The whole article is worth a look, but here's at least one good quote:

Heir: I think so. I think if we actually start making more games that make you think at the end of the day—that make you reflect at the end of the day and make you emote in different ways that just don't act as pure escapism. I think that's better for the medium. Not that it needs to go away—it absolutely does not. There is always a place for the escapist games. But you've seen games like Gone Home and Papers Please, games that have either messages or posit questions to the player to make them think deeper. Last year at GDC I gave a micro-talk on Papo y Yo, which is a game that literally made be ball my eyes out. I thought about it possibly every day for about a year. It made me reflect on my own life, my brother's suicide, how my family has been affected, and the way I was brought up— really a large number of things. That deeply touching emotion I thought made me a better person. I gravitate towards those types of games. I gravitate towards it a lot more than I do a sports game or racing game or a shooting game. There's nothing wrong with those games, it's just where I am personally in my life. It goes for all media. I'm done watching the giant tentacle Hollywood movies as well. I find myself watching more indie films and things with interesting reflective or emotive content. I think we need to be building content like that in our games, and I think it doesn't have to be exclusively about that. It can be in there and you discover it along the way and have these deeper thoughts. I think the BioShock series, especially BioShock one, had some amazing and interesting thoughts that at least created a large conversation even though it wasn't perfectly executed.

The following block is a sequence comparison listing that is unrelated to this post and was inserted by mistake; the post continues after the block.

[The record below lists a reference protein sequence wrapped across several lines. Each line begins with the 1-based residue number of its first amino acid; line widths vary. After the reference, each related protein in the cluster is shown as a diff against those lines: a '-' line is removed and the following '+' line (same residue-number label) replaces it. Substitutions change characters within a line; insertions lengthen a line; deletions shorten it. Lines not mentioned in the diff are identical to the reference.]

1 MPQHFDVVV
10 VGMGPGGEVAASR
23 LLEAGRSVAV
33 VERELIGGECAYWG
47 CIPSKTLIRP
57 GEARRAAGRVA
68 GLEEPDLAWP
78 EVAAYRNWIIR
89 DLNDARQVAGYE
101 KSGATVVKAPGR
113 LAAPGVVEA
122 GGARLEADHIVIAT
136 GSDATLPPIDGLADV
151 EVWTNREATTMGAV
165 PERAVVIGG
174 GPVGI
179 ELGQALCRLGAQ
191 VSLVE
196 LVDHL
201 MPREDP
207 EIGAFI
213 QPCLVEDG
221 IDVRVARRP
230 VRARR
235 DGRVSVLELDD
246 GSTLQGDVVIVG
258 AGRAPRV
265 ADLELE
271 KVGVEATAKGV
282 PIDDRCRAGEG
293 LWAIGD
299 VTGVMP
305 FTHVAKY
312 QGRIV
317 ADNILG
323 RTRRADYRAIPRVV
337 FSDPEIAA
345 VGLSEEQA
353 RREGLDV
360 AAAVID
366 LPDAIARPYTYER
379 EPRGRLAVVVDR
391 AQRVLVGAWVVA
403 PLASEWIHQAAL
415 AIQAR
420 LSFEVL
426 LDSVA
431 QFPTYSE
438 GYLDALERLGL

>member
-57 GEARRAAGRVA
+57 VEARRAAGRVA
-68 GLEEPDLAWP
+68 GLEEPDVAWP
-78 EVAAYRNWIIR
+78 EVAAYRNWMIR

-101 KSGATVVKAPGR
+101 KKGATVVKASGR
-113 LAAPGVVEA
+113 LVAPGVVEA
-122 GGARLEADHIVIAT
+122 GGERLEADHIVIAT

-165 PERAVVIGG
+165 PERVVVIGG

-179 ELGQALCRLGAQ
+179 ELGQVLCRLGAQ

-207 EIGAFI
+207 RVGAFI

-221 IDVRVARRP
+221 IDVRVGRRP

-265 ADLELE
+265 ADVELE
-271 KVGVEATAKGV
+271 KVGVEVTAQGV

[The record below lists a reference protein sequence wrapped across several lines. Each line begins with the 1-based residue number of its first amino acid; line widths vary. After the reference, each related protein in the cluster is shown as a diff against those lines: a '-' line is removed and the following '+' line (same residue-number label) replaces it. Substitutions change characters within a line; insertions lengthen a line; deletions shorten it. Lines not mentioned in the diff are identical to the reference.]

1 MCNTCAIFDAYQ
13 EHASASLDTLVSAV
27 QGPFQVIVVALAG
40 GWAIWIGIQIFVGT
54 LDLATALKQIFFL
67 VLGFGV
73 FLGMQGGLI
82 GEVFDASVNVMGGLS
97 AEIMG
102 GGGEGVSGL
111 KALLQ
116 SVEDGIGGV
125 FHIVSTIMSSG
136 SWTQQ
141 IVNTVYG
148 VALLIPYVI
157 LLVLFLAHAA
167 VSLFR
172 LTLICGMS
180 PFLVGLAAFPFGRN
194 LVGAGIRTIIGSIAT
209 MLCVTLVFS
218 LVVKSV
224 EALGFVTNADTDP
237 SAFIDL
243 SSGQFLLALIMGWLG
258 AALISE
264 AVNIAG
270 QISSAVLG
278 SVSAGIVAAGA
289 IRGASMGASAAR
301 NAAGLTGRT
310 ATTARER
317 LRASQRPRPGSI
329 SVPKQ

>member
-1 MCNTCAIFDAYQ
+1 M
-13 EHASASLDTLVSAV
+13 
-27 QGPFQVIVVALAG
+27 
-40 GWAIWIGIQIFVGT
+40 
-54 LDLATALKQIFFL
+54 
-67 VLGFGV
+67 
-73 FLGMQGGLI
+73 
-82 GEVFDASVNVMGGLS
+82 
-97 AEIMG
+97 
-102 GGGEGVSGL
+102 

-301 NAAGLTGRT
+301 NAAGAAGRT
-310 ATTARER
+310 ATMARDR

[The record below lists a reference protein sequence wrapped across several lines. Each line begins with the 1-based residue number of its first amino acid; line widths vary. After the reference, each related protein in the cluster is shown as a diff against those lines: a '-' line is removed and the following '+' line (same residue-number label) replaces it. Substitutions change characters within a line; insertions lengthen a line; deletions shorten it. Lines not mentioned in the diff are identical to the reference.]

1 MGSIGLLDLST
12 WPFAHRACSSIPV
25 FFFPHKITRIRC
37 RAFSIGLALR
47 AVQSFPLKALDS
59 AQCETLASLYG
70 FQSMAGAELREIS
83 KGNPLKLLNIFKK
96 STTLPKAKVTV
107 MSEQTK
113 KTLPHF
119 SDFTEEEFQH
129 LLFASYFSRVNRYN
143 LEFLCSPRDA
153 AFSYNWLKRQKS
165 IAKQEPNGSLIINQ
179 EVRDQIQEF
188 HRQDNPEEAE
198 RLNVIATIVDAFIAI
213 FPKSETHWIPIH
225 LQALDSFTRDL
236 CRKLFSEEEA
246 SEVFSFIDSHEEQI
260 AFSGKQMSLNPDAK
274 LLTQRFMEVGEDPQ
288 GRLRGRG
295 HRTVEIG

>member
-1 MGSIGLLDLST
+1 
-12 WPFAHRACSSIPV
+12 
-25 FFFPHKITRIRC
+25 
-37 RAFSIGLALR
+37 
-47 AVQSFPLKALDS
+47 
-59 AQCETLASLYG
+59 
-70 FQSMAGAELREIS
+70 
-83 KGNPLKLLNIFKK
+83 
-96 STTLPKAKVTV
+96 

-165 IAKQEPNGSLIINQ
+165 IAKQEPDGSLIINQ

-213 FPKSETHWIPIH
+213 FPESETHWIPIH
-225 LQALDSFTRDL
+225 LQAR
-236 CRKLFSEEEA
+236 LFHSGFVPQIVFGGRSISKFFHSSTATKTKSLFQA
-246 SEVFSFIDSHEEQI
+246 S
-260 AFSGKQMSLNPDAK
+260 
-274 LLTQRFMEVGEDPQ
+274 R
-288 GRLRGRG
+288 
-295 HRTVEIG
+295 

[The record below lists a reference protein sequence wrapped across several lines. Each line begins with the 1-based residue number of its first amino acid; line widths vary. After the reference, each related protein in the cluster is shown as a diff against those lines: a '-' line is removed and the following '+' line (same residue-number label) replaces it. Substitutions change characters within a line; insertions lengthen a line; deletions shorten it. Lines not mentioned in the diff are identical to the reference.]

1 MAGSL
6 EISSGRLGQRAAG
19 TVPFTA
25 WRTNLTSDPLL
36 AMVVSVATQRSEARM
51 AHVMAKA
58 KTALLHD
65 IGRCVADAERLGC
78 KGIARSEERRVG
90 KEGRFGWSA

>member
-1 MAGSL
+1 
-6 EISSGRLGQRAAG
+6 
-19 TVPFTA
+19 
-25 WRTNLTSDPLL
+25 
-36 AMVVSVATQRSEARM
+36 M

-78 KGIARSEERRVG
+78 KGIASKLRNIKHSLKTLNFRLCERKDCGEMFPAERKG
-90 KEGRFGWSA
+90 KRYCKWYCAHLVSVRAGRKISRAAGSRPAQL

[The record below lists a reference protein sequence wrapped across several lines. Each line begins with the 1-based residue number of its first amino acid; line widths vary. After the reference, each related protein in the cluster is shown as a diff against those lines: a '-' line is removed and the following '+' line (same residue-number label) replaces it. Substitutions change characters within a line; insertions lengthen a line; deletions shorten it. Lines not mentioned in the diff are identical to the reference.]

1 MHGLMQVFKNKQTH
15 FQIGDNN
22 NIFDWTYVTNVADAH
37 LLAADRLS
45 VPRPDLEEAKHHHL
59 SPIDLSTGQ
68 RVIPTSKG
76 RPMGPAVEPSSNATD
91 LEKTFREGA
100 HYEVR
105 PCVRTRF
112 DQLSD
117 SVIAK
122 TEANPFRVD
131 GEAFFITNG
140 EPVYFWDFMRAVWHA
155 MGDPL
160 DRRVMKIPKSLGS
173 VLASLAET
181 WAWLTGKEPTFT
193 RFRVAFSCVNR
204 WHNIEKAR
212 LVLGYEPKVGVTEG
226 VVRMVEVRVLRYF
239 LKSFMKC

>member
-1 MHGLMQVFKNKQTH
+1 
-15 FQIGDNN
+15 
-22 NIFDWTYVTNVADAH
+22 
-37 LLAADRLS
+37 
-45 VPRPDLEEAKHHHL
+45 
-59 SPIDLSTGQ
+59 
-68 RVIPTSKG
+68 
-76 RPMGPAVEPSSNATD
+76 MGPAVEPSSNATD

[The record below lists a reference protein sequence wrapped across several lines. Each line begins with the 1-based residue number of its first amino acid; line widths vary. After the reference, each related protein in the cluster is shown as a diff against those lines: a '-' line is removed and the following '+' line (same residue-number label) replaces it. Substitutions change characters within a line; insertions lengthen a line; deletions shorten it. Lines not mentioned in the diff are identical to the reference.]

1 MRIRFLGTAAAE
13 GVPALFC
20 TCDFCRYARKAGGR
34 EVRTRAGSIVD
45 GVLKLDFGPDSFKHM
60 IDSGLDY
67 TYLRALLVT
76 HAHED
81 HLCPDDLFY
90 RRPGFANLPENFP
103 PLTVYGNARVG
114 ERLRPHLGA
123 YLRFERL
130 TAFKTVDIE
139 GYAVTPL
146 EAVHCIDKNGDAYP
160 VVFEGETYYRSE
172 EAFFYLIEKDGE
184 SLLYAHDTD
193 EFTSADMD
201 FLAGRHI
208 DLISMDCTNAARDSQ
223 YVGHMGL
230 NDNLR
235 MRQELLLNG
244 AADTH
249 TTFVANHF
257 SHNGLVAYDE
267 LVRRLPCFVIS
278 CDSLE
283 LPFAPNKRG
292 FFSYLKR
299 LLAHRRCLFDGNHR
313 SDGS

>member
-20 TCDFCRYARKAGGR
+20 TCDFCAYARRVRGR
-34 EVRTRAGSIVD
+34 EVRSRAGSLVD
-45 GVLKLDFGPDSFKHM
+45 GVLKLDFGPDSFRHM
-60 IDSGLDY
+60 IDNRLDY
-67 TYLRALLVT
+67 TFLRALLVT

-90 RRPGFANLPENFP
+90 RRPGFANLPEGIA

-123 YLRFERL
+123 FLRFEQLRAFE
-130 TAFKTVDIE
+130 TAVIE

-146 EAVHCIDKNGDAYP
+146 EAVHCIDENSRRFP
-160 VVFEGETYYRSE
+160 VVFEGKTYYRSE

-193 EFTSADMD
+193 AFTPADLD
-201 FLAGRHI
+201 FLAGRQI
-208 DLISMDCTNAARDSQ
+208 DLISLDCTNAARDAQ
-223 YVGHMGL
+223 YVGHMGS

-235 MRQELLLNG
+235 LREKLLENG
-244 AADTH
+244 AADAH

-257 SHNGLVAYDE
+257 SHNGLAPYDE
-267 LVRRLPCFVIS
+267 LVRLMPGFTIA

Photo credit: the Married Gamers